Congratulations on your purchase of a Yamaha Arranger Keyboard. Whether your keyboard is one of the top-of-the-line keyboards (Tyros5 or Tyros5-76 / Tyros4 / Tyros3 / Tyros2 / Tyros) or one of the mid-level arranger keyboards (PSR-S970 / PSR-S950 / PSR-S910 / PSR-S900 / PSR-3000 / PSR-2100 / PSR-2000), you are in for many, many hours of pure fun.
We will help you understand your new keyboard so you can take advantage of the many features available. It does not matter which of the Yamaha models you have. They all not only look similar, they also operate in much the same way. In fact, if you own one of the CVP pianos, most of the lessons at the PSR Tutorial will apply equally well to your piano.
The higher-end models have more bells and whistles and more voices and styles than the mid-range models. But they all have functions in common and these work the same way no matter what model you have.
All of the mid-range models have less-expensive junior cousins. For example, you can find a PSR-S750 as well as the PSR-S950 and the PSR-3000 was introduced along with the PSR-1500. The less expensive models have fewer styles and fewer voices and lack some of the features available in the higher-end models. But here, too, the actual operation of the keyboard is exactly the same.
Whatever keyboard you may have, I'm sure you are anxious to sit right down and see what this baby can do. There is an enormous amount of information provided throughout the hundreds of pages in this web site. This information will help you really understand the many functions of your new keyboard. But you do not have to learn everything right away. You have many months, even years, to explore and learn about what your new keyboard can do. Right now, however, let's just get you up and running as quickly as possible.
The first thing we'll do is take a brief look at some of the accessories you may need to go along with your keyboard. You may already have purchased everything you need. If not, you may want to do some more shopping.
USB drives have become an essential part of all the latest keyboards. Check out the lesson on USB drives if these little "thumb" drives are new to you.
Next, we'll look at the overall layout of the keyboard so you understand where things are and what the various buttons do.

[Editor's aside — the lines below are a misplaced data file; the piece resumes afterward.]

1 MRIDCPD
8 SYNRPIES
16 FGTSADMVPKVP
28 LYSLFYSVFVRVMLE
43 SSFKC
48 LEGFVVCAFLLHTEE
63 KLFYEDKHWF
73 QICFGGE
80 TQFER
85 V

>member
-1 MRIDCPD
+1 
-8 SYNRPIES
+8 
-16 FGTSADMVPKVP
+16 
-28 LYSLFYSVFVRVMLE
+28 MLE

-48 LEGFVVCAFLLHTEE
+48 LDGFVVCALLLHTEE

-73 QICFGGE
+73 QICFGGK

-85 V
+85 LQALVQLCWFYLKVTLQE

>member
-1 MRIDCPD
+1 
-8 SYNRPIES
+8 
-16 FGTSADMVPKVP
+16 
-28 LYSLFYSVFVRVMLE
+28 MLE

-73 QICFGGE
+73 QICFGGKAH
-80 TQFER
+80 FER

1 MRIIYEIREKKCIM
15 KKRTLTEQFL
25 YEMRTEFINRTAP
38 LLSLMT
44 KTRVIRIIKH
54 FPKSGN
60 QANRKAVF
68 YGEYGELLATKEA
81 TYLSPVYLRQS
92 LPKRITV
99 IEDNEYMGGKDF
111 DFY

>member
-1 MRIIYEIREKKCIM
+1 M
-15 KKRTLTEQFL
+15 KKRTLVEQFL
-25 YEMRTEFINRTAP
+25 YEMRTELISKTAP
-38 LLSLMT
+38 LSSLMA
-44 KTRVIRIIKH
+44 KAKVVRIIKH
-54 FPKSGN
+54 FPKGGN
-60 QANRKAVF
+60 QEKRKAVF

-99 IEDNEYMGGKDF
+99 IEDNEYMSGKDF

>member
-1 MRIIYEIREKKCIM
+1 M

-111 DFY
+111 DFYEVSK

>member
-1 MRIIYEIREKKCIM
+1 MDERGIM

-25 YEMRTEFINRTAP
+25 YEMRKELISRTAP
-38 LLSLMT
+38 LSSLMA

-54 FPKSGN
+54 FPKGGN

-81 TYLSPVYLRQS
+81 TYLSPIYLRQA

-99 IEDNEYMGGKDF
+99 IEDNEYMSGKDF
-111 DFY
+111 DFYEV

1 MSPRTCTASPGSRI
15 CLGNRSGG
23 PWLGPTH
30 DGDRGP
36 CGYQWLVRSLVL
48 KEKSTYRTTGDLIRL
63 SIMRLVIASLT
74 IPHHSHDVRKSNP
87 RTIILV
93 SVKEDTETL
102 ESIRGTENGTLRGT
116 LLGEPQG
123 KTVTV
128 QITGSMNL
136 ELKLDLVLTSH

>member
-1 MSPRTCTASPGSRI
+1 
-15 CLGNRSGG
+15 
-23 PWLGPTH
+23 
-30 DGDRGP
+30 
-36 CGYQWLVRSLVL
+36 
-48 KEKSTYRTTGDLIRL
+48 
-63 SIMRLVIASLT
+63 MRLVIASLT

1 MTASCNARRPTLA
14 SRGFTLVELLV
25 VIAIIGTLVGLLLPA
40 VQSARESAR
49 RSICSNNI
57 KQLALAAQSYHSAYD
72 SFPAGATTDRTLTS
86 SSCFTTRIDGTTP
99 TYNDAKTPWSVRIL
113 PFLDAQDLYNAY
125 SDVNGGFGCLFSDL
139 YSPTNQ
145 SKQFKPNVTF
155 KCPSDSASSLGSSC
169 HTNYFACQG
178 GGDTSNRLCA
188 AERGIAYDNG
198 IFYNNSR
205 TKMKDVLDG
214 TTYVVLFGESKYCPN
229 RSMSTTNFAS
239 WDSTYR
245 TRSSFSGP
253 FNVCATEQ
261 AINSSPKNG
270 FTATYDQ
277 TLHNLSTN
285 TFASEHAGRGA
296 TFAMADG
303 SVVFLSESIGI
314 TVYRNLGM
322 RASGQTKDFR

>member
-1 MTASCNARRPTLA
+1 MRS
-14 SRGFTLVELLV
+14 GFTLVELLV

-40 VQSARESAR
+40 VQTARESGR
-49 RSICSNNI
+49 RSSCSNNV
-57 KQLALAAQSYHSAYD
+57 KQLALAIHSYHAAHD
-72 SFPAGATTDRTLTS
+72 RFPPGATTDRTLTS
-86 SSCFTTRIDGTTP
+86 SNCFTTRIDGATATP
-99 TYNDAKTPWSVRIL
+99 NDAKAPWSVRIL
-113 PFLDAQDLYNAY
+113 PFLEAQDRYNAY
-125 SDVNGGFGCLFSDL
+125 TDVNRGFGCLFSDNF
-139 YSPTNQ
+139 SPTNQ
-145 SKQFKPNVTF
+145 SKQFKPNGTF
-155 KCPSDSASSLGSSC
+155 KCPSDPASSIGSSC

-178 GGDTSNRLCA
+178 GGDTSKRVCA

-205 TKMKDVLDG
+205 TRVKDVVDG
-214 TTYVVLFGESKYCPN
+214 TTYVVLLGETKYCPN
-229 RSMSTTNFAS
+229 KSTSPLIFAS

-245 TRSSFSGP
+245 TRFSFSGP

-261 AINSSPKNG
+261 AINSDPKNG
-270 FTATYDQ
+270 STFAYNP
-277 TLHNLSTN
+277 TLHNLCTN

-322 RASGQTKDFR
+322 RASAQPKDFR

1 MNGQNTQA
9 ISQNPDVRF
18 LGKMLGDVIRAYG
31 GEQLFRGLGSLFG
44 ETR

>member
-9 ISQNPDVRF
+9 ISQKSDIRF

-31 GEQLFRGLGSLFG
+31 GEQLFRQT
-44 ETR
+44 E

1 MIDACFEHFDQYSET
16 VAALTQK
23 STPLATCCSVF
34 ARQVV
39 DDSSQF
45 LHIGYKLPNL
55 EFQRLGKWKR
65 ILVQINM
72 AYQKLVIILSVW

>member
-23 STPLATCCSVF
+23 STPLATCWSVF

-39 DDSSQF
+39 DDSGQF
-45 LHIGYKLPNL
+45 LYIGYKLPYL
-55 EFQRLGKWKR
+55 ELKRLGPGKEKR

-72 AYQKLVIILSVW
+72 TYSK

Finally, we will turn the keyboard on and look at what it takes to start playing your first song! Of course, the easiest thing to do is to hit that "DEMO" button on the console and then sit back and listen to what your new keyboard can do. Your keyboard will also include some sample midi songs that you can listen to and, of course, hundreds of voices, each with its own little demo.
The key characteristics of an "arranger" workstation is the "styles" that you can use to accompany your playing. We'll show you how to select from the various styles and show you the main features of how styles work. At that point you will be ready to start playing your own songs.
A Note on Site Navigation
If you are new to the keyboard, you may also be new to the PSR Tutorial web site. There are eight major areas in this web site in addition to the initial "Home" page. You see these in a top-level menu that is shown at the top of each page on the site. You are now in the "Lessons" section of the PSR Tutorial. You can tell that because the "Lessons" link is highlighted. At any time, you can click on any of the links at the top of the page to go directly to that section of the web site.
Within the "Lessons" section there are seven subsections, which are shown on a 2nd-level menu bar at the top of the page. You are now in the "Start Here" subsection. Again, you can tell where you are because the sub-section tab is highlighted.
Each subsection may include a number of lesson "pages" for the various topics within the subsection. These are usually shown in a third-level navigational menu on the left side of the page. For example, there are 13 lesson pages in "Start Here." You are currently on the "Introduction" page, which is highlighted in the navigational menu on the left. This menu is repeated on all the pages of this subsection with your current page highlighted in the menu. The lesson pages are usually meant to be followed one after the other. However, you can click on any of the links in the left-side navigational bar to go directly to any of the lesson pages shown there.
At the top and bottom of each page in the Lessons section is a button that will take you to the next lesson in the current subsection as well as a button that takes you back to the previous lesson.
At the very bottom of each page are links similar to the top-level links at the top of each page. These take you directly to any of the eight major sections in the site or back to the Home page.
On some pages you may see "ads" for one product or another. Often, such as on the next lesson on "Accessories," these may be links to products that are mentioned in the lesson text. These are only meant to help you get started on an internet search and may not represent the best price or the best product for you.